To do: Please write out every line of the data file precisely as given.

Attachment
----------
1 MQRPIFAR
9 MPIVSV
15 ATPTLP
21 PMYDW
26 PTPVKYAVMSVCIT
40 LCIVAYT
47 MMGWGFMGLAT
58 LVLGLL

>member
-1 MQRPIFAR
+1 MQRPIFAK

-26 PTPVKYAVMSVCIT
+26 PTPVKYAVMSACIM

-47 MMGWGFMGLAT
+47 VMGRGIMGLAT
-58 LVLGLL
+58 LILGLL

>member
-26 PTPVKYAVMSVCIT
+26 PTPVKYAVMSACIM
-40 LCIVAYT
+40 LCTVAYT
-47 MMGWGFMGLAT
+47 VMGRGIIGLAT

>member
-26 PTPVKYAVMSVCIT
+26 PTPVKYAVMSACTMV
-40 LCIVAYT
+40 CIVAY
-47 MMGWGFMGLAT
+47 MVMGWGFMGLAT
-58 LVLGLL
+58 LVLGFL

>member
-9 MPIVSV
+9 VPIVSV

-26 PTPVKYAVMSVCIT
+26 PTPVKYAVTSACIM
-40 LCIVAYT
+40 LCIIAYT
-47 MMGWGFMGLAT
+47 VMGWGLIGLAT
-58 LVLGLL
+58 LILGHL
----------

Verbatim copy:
1 MQRPIFAR
9 MPIVSV
15 ATPTLP
21 PMYDW
26 PTPVKYAVMSVCIT
40 LCIVAYT
47 MMGWGFMGLAT
58 LVLGLL

>member
-1 MQRPIFAR
+1 MQRPIFAK

-26 PTPVKYAVMSVCIT
+26 PTPVKYAVMSACIM

-47 MMGWGFMGLAT
+47 VMGRGIMGLAT
-58 LVLGLL
+58 LILGLL

>member
-26 PTPVKYAVMSVCIT
+26 PTPVKYAVMSACIM
-40 LCIVAYT
+40 LCTVAYT
-47 MMGWGFMGLAT
+47 VMGRGIIGLAT

>member
-26 PTPVKYAVMSVCIT
+26 PTPVKYAVMSACTMV
-40 LCIVAYT
+40 CIVAY
-47 MMGWGFMGLAT
+47 MVMGWGFMGLAT
-58 LVLGLL
+58 LVLGFL

>member
-9 MPIVSV
+9 VPIVSV

-26 PTPVKYAVMSVCIT
+26 PTPVKYAVTSACIM
-40 LCIVAYT
+40 LCIIAYT
-47 MMGWGFMGLAT
+47 VMGWGLIGLAT
-58 LVLGLL
+58 LILGHL